There are no registered potassium dimethyldithiocarbamate food uses, nor is it used in products designed for food packaging materials or in areas where food is stored, handled or processed. Residues of potassium dimethyldithiocarbamate in potential drinking water is not expected as potassium dimethyldithiocarbamate salts are not stable in water (PMRA# 2773561). Incidental oral and dermal exposure to potassium dimethyldithiocarbamate from its use as a material preservative during the leather manufacturing process is not expected as exposure to potassium dimethyldithiocarbamate residues is expected to be minimal.
Therefore, aggregate exposure and risks were considered to be acceptable based on a qualitative assessment.
4.5 Cumulative assessment
The Pest Control Products Act requires that Health Canada consider the cumulative exposure to pest control products with a common mechanism of toxicity. Accordingly, an assessment of potential common mechanism of toxicity with other pesticides was undertaken for potassium dimethyldithiocarbamate. Potassium dimethyldithiocarbamate is a member of the dimethyldithiocarbamate class of pesticides along with sodium dimethyldithiocarbamate, ziram, ferbam, and thiram. Since all agricultural uses of ferbam and ziram were cancelled along with the material preservative uses of ziram and sodium dimethyldithiocarbamate, the only uses for consideration in a cumulative risk assessment are the seed treatment use of thiram and the material preservative use of potassium dimethyldithiocarbamate.
Ziram, which was used to characterize the toxicity of potassium dimethyldithiocarbamate, is structurally related to thiram. Both ziram and thiram inhibit the enzyme acetaldehyde dehydrogenase, and induce some similar toxic effects in mammals, including evidence of neurotoxicity. It is unknown whether a common mode of action underlies these similar toxic effects. However, the anticipated dietary and residential exposure to potassium dimethyldithiocarbamate from the material preservative uses are considered to be minimal, and thus would contribute very little to the cumulative risk from potential co-exposure to thiram and potassium dimethyldithiocarbamate. Therefore, cumulative risk is acceptable.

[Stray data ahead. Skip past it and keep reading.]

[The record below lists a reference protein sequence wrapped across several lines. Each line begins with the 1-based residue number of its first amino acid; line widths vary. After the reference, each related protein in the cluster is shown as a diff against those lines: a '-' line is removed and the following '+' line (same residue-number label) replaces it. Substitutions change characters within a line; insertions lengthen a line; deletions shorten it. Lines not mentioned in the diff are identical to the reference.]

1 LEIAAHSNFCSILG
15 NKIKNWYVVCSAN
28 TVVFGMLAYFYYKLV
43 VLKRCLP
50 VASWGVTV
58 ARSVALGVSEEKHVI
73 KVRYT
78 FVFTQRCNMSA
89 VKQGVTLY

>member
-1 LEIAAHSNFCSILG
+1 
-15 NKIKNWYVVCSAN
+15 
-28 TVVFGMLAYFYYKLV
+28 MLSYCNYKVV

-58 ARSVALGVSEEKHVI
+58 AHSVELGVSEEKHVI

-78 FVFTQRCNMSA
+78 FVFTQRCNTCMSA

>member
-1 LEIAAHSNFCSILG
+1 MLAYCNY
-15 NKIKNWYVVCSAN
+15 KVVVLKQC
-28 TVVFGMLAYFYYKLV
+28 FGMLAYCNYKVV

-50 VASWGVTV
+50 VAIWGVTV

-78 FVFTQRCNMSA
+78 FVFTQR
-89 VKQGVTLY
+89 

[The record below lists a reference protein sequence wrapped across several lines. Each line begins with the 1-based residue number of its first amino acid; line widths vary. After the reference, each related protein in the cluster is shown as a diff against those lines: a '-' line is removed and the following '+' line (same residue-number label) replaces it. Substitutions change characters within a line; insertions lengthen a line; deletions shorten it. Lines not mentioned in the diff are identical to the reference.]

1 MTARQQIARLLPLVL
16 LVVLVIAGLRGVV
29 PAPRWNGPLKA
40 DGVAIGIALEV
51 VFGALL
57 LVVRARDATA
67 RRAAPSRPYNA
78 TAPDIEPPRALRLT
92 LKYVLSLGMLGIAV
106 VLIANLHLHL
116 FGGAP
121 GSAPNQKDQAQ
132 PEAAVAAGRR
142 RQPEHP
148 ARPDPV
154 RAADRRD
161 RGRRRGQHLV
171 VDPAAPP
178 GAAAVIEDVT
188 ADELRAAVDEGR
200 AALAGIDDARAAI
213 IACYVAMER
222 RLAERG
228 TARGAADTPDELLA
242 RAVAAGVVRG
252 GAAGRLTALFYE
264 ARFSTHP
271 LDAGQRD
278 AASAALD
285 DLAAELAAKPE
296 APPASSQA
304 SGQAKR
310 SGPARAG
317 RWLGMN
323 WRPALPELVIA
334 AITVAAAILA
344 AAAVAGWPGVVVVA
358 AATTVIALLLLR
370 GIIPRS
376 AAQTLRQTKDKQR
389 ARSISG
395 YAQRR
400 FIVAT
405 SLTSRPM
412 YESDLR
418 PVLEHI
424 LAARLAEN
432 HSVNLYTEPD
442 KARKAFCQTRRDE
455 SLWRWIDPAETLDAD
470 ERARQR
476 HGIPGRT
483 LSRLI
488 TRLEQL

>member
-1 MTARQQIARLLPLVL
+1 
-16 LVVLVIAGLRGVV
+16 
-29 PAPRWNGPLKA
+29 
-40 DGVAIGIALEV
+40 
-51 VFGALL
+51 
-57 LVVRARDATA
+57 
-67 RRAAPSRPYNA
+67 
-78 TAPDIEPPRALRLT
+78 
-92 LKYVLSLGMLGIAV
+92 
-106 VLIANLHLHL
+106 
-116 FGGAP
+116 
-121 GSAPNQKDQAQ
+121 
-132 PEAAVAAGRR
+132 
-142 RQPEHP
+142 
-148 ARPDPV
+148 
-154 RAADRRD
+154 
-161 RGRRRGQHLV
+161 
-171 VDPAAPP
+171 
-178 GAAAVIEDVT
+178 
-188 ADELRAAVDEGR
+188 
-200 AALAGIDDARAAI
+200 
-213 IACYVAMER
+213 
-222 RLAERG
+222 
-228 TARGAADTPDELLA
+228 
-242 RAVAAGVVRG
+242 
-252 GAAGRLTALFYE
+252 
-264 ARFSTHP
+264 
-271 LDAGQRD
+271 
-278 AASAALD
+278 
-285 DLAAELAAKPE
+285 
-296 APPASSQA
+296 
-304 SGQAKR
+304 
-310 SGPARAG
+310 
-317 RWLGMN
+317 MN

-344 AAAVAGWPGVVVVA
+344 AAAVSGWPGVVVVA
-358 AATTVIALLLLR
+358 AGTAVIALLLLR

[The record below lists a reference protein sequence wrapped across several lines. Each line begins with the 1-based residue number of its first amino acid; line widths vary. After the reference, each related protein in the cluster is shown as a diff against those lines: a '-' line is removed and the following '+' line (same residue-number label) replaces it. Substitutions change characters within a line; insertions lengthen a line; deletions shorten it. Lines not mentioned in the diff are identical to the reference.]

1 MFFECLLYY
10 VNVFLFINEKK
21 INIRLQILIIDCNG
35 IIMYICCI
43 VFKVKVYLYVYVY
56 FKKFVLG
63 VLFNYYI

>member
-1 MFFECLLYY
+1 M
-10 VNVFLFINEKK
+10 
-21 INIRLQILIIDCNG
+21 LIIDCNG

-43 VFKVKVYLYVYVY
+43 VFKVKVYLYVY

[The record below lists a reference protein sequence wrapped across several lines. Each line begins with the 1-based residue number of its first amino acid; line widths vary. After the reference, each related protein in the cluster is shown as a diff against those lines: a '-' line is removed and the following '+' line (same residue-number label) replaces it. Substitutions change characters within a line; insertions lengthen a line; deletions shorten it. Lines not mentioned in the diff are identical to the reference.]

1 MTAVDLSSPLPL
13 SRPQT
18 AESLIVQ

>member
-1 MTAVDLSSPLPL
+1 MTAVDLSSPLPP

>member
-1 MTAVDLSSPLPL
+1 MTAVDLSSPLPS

4.6 Health incident reports
As of 18 February 2022, no incident reports involving potassium dimethyldithiocarbamate salts related to the aspects of concern had been reported to the PMRA.
5.0 Proposed special review decision for potassium dimethyldithiocarbamate
Under the authority of the Pest Control Products Act and based on an evaluation of available relevant scientific information related to the aspects of concern for human health, Health Canada is proposing continued registration of potassium dimethyldithiocarbamate and associated end-use products registered for sale and use in Canada with the risk mitigation measures below.
Risk mitigation measures - Human health
As a result of the special review of potassium dimethyldithiocarbamate salts, the PMRA is proposing further risk-reduction measures on product labels. Additional revisions to the potassium dimethyldithiocarbamate labels are proposed to meet the current labelling standards and for consistency. This includes updating the PPE label statement. Refer to Appendix IV for all proposed label amendments.
The following mitigation measures are proposed to reduce potential exposure to workers using potassium dimethyldithiocarbamate in industrial facilities or in material preservation scenarios:
- The use of a closed loading and transfer system
- For metal working fluid (cutting fluid) uses, a maximum rate of 80 ppm
- Cancellation of the brine curing/brine solutions uses
Additional Scientific Information
- No additional scientific data are required at this time.
This proposed special review decision is a consultation documentFootnote 2. The PMRA will accept written comments on this proposal up to 45 days from the date of publication of this document. Please forward all comments to Publications.
6.0 Next steps
Before making a special review decision on potassium dimethyldithiocarbamate, the PMRA will consider all comments received from the public in response to this consultation document. A science-based approach will be applied in making a final decision on potassium dimethyldithiocarbamate. The PMRA will then publish a special review decision document, which will include the decision, the reasons for it, a summary of the comments received on the proposed decision, and the PMRA's response to these comments.
7.0 Other information
The relevant confidential test data on which the proposed decision is based (see References in PSRD2022-02) are available for public inspection, upon application, in Health Canada's Reading Room. For more information, please contact Health Canada's Pest Management Information Service.
- Footnote 1
PMRA# 3084493. USEPA (2018). Summary of Amounts Handled or Treated for Occupational Handler Scenarios. EPA: Washington, DC.
- Footnote 2
"Consultation statement" as required by subsection 28(2) of the Pest Control Products Act.